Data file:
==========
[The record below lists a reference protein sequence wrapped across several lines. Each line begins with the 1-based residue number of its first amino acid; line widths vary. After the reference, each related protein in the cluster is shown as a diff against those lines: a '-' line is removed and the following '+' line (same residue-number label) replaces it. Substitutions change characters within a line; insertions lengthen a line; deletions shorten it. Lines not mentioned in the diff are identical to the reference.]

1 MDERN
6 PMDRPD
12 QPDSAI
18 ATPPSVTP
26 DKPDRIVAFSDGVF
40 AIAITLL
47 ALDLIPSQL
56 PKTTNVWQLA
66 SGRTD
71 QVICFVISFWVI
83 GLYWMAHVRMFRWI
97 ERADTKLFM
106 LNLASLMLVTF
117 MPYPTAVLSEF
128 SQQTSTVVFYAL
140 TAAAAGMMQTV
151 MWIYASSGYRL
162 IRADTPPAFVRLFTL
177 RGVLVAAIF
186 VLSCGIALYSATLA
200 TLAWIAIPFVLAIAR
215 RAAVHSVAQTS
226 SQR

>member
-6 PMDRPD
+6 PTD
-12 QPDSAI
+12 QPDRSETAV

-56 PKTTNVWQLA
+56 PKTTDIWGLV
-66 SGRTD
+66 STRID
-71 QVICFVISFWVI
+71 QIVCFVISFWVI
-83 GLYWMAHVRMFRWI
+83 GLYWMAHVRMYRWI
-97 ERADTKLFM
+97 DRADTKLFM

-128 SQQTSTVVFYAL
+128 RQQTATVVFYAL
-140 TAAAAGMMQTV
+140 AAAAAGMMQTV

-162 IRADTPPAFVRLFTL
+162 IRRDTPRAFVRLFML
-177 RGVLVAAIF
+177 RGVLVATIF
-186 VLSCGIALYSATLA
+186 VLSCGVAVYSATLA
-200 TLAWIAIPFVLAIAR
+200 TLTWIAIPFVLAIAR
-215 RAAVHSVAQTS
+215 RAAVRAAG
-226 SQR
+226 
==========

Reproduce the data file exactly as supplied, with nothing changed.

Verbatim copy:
[The record below lists a reference protein sequence wrapped across several lines. Each line begins with the 1-based residue number of its first amino acid; line widths vary. After the reference, each related protein in the cluster is shown as a diff against those lines: a '-' line is removed and the following '+' line (same residue-number label) replaces it. Substitutions change characters within a line; insertions lengthen a line; deletions shorten it. Lines not mentioned in the diff are identical to the reference.]

1 MDERN
6 PMDRPD
12 QPDSAI
18 ATPPSVTP
26 DKPDRIVAFSDGVF
40 AIAITLL
47 ALDLIPSQL
56 PKTTNVWQLA
66 SGRTD
71 QVICFVISFWVI
83 GLYWMAHVRMFRWI
97 ERADTKLFM
106 LNLASLMLVTF
117 MPYPTAVLSEF
128 SQQTSTVVFYAL
140 TAAAAGMMQTV
151 MWIYASSGYRL
162 IRADTPPAFVRLFTL
177 RGVLVAAIF
186 VLSCGIALYSATLA
200 TLAWIAIPFVLAIAR
215 RAAVHSVAQTS
226 SQR

>member
-6 PMDRPD
+6 PTD
-12 QPDSAI
+12 QPDRSETAV

-56 PKTTNVWQLA
+56 PKTTDIWGLV
-66 SGRTD
+66 STRID
-71 QVICFVISFWVI
+71 QIVCFVISFWVI
-83 GLYWMAHVRMFRWI
+83 GLYWMAHVRMYRWI
-97 ERADTKLFM
+97 DRADTKLFM

-128 SQQTSTVVFYAL
+128 RQQTATVVFYAL
-140 TAAAAGMMQTV
+140 AAAAAGMMQTV

-162 IRADTPPAFVRLFTL
+162 IRRDTPRAFVRLFML
-177 RGVLVAAIF
+177 RGVLVATIF
-186 VLSCGIALYSATLA
+186 VLSCGVAVYSATLA
-200 TLAWIAIPFVLAIAR
+200 TLTWIAIPFVLAIAR
-215 RAAVHSVAQTS
+215 RAAVRAAG
-226 SQR
+226 